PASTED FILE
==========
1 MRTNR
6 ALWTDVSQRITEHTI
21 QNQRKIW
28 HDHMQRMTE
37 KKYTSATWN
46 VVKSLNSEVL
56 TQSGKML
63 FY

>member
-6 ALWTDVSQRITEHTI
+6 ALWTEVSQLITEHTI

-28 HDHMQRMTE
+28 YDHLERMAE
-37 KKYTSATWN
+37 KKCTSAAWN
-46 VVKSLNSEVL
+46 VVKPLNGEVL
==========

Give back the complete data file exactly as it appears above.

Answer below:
1 MRTNR
6 ALWTDVSQRITEHTI
21 QNQRKIW
28 HDHMQRMTE
37 KKYTSATWN
46 VVKSLNSEVL
56 TQSGKML
63 FY

>member
-6 ALWTDVSQRITEHTI
+6 ALWTEVSQLITEHTI

-28 HDHMQRMTE
+28 YDHLERMAE
-37 KKYTSATWN
+37 KKCTSAAWN
-46 VVKSLNSEVL
+46 VVKPLNGEVL